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2 Reading for writing questions

Péter Sík

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Lesson plan


Questions / instructions

What students do

How students work


What you need

2 min Introduction and linking to previous lesson: . What kind of question structures did we see last time? Students recall and sum up Together with teacher Types of questions Attention
3 min Setting the task:,,
Form groups with 4-5 members. Get the web addresses on slips of paper. You will have to write down questions and on the back of the slip also the answers.
Do not touch anything, just listen to the instructions, then type in the web address On their own Did the…? When did the…? How long was the…? etc. Numbered slips of paper web addresses on a slip of paper

Answer sheets

15 min Finding and writing down relevant questions and answers
Please write down the questions and the answers on the back
Working individually Alone with teacher’s assistance Did men and women wear gold jewelry? Yes, if they could afford it. Numbered slips of paper
10 min Exchange questions with the ones who had the same site Students exchange slips Individually Answer sheet
5 min Read out one question you found very interesting Scanning for information
Students try to find the answer
Working alone and compete Compete individually Handout with list of incomplete sentences
5 min Wrap-up
What did you learn today?
Students reflect on the lesson. The whole class I never thought…I am glad I heard about …
5 min Setting writing assignment
Write a letter to your friend about the ancient culture you had and use the information on your answer sheet
Preferably sent as an e-mail. Individually You can also use question structures that have been practiced


Aims of the lesson
  • To practice question structures, skimming for finding good questions for a content-based text.
  • Scanning for information, reading and writing down answers.
  • Motivation and awareness raising for cross-curricular approach for cross-curricular opportunities.
  • To provide opportunities for self-correction, develop responsibility for progress.
General introduction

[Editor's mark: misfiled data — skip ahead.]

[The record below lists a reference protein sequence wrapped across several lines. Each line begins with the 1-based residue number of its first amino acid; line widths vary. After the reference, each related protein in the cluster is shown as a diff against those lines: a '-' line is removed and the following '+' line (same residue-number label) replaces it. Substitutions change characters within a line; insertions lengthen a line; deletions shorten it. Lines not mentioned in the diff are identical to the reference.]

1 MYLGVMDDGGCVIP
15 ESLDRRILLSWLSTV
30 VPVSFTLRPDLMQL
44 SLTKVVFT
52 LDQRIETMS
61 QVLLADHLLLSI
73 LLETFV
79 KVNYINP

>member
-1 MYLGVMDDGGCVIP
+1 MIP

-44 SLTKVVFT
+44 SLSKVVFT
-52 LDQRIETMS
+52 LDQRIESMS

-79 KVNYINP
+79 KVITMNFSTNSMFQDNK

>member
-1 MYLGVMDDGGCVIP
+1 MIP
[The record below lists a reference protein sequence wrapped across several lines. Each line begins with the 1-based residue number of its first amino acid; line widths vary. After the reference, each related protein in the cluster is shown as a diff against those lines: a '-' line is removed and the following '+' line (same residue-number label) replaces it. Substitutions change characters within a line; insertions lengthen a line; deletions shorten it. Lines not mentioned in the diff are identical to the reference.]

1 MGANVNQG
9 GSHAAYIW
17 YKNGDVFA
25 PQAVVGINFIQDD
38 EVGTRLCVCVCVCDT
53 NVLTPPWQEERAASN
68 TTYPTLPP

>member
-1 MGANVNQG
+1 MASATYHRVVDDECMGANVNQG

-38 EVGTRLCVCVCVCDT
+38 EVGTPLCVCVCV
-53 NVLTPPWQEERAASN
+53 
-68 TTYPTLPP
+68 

During this class cross-curricular education will be promoted by learning English using content-based materials. This is basically connected to a course book, but it can be used independently too. During the previous lesson, students visited a site where they had to find answers to questions. .

At home they had to take a look at question structures and revise word order too.

This time they will be given a site that they are supposed to go through and they will have to write their questions while they also read about the cultural background of ancient cultures.

Students will practice different types of questions that they will have to pass on to their peers, thus scanning for information makes everyone very busy. The overall aim is to enhance basic cultural knowledge background while using English.

The activity step by step
  1. Students are put into three different groups with their own computers.
  2. During task setting the teacher explains that each group will get a different site and while reading they will have to write down questions on numbered slips with the relevant answer on the back of each paper. Within the given time limit they can write more questions.
  3. The sites to be visited are:

  4. Then they can exchange their slips within the same group and they try to find the answers to the questions and write them down on an extra sheet, next to the numbers.
  5. They also do self-checking and tick or correct their own answers.
  6. When they are all finished, the groups can exchange the questions among themselves and do the same thing again. As an alternative, one student can read out a question and the others try to find the answer as quickly as possible.
  7. As homework they will have to use their own answer sheets to write a 120-word description of the facts they have learnt during the lesson about their own ancient civilization. All this in a letter format to a friend.